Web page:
Return to painting

After becoming better known for his writing than his painting in the 1920s and early '30s, he returned to more concentrated work on visual art, and paintings from the 1930s and 1940s constitute some of his best-known work. The Surrender of Barcelona (1936-37) makes a significant statement about the Spanish Civil War. It was included in an exhibition at the Leicester Galleries in 1937, that Lewis hoped would re-establish his reputation as a painter. After the publication in The Times of a letter of support for the exhibition, asking that something from the show be purchased for the national collection (signed by, among others, Stephen Spender, W. H. Auden, Geoffrey Grigson, Rebecca West, Naomi Mitchison, Henry Moore, and Eric Gill) the Tate Gallery bought the painting, Red Scene. Like others from the exhibition, it shows an influence from Surrealism and de Chirico's Metaphysical Painting. Lewis was highly critical of the ideology of Surrealism, but admired the visual qualities of some Surrealist art.

Lewis then also produced many of the portraits for which he is well-known, including pictures of Edith Sitwell (1923-36), T.S. Eliot (1938 and again in 1949), and Ezra Pound (1939). The rejection of the 1938 portrait of Eliot by the selection committee of the Royal Academy for their annual exhibition caused a furor, with front-page headlines prompted by the resignation of Augustus John in protest.

The 1940s and after

Lewis spent World War II in the United States and Canada. Artistically, the period is mainly important for the series of watercolor fantasies around the theme of creation that he produced in Toronto in 1941-2. He returned to England in 1945. By 1951, he was completely blind. In 1950, he published the autobiographical Rude Assignment, and in 1952, a book of essays on writers such as George Orwell, Jean-Paul Sartre, and Andre Malraux, entitled The Writer and the Absolute. This was followed by the semi-autobiograpical novel Self Condemned (1954), a major late statement.

The Human Age and retrospective exhibition

The BBC commissioned him to complete the 1928 The Childermass, to be broadcast in a dramatization by D.G. Bridson on the Third Programme and published as The Human Age. The 1928 volume was set in the afterworld, "outside Heaven" and dramatized in fantastic form the cultural critique Lewis had developed in his polemical works of the period. The continuations take the protagonist, James Pullman (a writer), to a modern Purgatory and then to Hell, where Dantesque punishment is inflicted on sinners by means of modern industrial techniques. Pullman becomes chief adviser to Satan (there known as Sammael) in his scheme to undermine the divine and institute a "Human Age." The work has been read as continuing the self-assessment begun by Lewis in Self Condemned. But Pullman is not merely autobiographical; the character is a composite intellectual, intended to have wider representative significance.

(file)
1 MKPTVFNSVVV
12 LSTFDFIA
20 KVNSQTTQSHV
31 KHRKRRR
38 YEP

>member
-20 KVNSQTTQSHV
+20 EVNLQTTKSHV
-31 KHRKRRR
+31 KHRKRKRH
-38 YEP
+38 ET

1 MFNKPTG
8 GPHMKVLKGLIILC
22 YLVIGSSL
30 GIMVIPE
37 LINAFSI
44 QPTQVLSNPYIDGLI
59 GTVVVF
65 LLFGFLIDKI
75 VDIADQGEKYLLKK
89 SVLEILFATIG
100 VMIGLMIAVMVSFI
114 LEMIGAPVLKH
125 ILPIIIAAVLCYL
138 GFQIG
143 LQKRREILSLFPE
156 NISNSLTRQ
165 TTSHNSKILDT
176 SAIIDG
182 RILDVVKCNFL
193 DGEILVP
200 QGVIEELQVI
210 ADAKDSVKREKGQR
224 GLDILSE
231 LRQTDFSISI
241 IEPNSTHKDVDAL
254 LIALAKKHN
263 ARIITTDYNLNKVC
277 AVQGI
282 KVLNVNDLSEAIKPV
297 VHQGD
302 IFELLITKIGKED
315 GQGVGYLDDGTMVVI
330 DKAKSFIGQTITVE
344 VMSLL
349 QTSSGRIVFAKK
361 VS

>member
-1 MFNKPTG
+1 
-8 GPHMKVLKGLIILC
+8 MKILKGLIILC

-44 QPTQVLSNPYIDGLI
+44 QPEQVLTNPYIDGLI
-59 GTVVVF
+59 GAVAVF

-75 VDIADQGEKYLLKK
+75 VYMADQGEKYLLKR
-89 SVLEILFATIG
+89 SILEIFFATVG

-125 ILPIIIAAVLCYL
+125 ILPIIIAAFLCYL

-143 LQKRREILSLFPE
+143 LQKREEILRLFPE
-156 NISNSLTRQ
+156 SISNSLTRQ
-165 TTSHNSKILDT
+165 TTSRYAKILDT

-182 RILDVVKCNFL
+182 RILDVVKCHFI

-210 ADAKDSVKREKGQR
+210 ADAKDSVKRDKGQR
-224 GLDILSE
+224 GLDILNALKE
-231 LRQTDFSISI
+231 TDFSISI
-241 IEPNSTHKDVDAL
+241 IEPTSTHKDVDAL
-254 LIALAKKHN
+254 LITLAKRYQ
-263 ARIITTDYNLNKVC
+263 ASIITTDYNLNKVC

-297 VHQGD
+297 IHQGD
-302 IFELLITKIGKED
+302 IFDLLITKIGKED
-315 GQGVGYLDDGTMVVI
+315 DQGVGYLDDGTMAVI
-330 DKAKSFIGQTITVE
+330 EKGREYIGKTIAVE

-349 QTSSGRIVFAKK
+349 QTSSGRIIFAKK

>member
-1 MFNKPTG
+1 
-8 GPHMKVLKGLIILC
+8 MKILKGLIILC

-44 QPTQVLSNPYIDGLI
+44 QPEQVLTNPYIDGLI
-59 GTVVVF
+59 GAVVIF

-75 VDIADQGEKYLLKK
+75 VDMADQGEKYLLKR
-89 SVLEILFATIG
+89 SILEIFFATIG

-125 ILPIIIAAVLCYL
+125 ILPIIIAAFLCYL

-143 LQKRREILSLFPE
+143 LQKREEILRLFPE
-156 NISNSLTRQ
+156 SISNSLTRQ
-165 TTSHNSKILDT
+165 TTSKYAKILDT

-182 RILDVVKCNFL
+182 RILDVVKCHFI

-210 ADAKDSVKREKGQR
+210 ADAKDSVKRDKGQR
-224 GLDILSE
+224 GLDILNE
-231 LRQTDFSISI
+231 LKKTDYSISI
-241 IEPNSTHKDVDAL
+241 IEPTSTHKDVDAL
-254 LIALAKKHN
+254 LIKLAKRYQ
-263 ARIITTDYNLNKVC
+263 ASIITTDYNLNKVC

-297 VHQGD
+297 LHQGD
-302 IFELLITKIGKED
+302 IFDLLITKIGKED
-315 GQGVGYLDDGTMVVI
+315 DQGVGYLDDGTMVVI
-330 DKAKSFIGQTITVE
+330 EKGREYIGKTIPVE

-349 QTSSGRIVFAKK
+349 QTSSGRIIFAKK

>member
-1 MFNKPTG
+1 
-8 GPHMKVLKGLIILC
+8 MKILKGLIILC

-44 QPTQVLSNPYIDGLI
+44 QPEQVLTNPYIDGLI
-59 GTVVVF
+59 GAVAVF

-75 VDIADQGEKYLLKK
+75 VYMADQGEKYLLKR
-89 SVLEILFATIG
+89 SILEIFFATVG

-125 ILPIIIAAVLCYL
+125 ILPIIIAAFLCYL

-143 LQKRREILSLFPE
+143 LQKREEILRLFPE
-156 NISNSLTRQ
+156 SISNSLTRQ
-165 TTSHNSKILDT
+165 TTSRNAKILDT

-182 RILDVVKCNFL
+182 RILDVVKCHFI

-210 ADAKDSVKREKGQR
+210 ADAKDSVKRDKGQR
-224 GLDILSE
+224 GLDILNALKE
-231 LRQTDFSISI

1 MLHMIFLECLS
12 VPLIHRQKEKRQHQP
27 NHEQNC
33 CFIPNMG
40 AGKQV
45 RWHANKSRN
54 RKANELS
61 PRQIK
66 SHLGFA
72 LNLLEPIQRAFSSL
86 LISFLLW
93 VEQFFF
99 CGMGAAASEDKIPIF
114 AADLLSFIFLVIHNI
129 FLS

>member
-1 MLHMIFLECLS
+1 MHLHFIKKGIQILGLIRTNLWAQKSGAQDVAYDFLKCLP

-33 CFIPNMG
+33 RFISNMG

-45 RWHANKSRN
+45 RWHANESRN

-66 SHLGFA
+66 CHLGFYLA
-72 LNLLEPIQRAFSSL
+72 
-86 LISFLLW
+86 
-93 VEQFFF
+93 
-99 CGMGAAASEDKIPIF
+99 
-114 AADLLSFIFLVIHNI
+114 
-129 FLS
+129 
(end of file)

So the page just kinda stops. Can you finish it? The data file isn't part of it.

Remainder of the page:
In 1956, the Tate Gallery held a major exhibition of his work—Wyndham Lewis and Vorticism. Lewis died in 1957. Always interested in Roman Catholicism, he nevertheless never converted.

Other works include Mrs. Duke's Millions (written around 1908-9 but not published until 1977); Snooty Baronet (a satire on behaviorism, 1932); The Red Priest (his last novel, 1956); Rotting Hill (short stories depicting life in England during the post-war period of "austerity"); and The Demon of Progress in the Arts (on extremism in the visual arts, 1954).

In recent years, there has been a renewal of critical and biographical interest in Lewis and his work, and he is now regarded as a major British artist and writer of the twentieth century.

Notes

  1. Shearer West, ed., The Bullfinch Guide to Art History(United Kingdom: Bloomsbury Publishing Plc, 1996.) ISBN 0-8212-2137-X
  2. Twentieth Century London, Program and menu from The Cave of the Golden Calf, Cabaret and Theatre Club, Heddon Street. Retrieved October 20, 2007.
  3. Richard Cork, "Lewis, (Percy) Wyndham (1882-1857)," in Oxford Dictionary of National Biography (Oxford University Press, 2004).
  4. Twentieth Century London, Program and menu from The Cave of the Golden Calf, Cabaret and Theatre Club, Heddon Street. Retrieved October 20, 2007.
  5. FluxEuropa, The Art and Ideas of Wyndham Lewis. Retrieved October 20, 2007.
  6. The Modernist Journals Project, Tyro. Retrieved October 20, 2007.
  7. David Ayers, Wyndham Lewis and Western Man (London: Macmillan, 1992).

References

  • Ayers, David. 1992. Wyndham Lewis and Western Man. London: Macmillan. ISBN 9780312071660
  • Edwards, Paul. 2000. Wyndham Lewis, Painter and Writer. London: Yale U P. ISBN 9780300082098
  • Gasiorek, Andrzej. 2004. Wyndham Lewis and Modernism. Tavistock: Northcote House. ISBN 9780746309520
  • Jameson, Fredric. 1979. Fables of Aggression: Wyndham Lewis, the Modernist as Fascist. Los Angeles: University of California Press. ISBN 9780520037922
  • Michel, Walter. 1971. Wyndham Lewis: Paintings and Drawings. Berkeley: University of California Press. ISBN 0-520-01612-2
  • O'Keeffe, Paul. 2000. Some Sort of Genius: A Biography of Wyndham Lewis. London: Cape. ISBN 9780224031028
  • Schenker, Daniel. 1992. Wyndham Lewis: Religion and Modernism. Tuscaloosa: U of Alabama Press. ISBN 9780817305352

External links

All links retrieved July 31, 2014.